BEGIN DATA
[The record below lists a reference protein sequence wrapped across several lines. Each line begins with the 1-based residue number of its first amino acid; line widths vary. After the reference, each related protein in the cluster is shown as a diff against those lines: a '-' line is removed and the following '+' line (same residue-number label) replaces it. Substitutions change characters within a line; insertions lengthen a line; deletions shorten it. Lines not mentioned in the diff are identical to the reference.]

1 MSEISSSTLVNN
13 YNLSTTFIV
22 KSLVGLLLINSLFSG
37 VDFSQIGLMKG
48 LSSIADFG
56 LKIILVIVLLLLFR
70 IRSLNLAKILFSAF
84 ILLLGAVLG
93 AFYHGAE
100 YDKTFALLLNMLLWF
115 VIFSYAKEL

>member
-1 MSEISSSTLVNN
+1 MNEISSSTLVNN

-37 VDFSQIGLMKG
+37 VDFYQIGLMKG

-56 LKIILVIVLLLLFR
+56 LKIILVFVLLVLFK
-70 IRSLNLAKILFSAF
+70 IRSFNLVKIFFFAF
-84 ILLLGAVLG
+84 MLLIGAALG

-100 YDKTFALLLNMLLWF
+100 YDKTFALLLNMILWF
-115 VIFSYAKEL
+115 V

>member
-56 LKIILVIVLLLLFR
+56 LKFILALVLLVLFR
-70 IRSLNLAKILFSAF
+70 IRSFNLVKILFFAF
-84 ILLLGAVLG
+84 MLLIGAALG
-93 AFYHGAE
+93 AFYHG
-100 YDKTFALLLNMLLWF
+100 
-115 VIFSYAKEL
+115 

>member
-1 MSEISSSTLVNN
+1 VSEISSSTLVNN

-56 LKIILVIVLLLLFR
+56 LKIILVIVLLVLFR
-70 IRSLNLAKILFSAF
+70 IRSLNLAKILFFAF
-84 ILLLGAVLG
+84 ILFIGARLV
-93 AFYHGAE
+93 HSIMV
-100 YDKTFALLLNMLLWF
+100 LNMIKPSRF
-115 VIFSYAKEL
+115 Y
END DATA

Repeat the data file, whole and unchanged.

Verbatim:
[The record below lists a reference protein sequence wrapped across several lines. Each line begins with the 1-based residue number of its first amino acid; line widths vary. After the reference, each related protein in the cluster is shown as a diff against those lines: a '-' line is removed and the following '+' line (same residue-number label) replaces it. Substitutions change characters within a line; insertions lengthen a line; deletions shorten it. Lines not mentioned in the diff are identical to the reference.]

1 MSEISSSTLVNN
13 YNLSTTFIV
22 KSLVGLLLINSLFSG
37 VDFSQIGLMKG
48 LSSIADFG
56 LKIILVIVLLLLFR
70 IRSLNLAKILFSAF
84 ILLLGAVLG
93 AFYHGAE
100 YDKTFALLLNMLLWF
115 VIFSYAKEL

>member
-1 MSEISSSTLVNN
+1 MNEISSSTLVNN

-37 VDFSQIGLMKG
+37 VDFYQIGLMKG

-56 LKIILVIVLLLLFR
+56 LKIILVFVLLVLFK
-70 IRSLNLAKILFSAF
+70 IRSFNLVKIFFFAF
-84 ILLLGAVLG
+84 MLLIGAALG

-100 YDKTFALLLNMLLWF
+100 YDKTFALLLNMILWF
-115 VIFSYAKEL
+115 V

>member
-56 LKIILVIVLLLLFR
+56 LKFILALVLLVLFR
-70 IRSLNLAKILFSAF
+70 IRSFNLVKILFFAF
-84 ILLLGAVLG
+84 MLLIGAALG
-93 AFYHGAE
+93 AFYHG
-100 YDKTFALLLNMLLWF
+100 
-115 VIFSYAKEL
+115 

>member
-1 MSEISSSTLVNN
+1 VSEISSSTLVNN

-56 LKIILVIVLLLLFR
+56 LKIILVIVLLVLFR
-70 IRSLNLAKILFSAF
+70 IRSLNLAKILFFAF
-84 ILLLGAVLG
+84 ILFIGARLV
-93 AFYHGAE
+93 HSIMV
-100 YDKTFALLLNMLLWF
+100 LNMIKPSRF
-115 VIFSYAKEL
+115 Y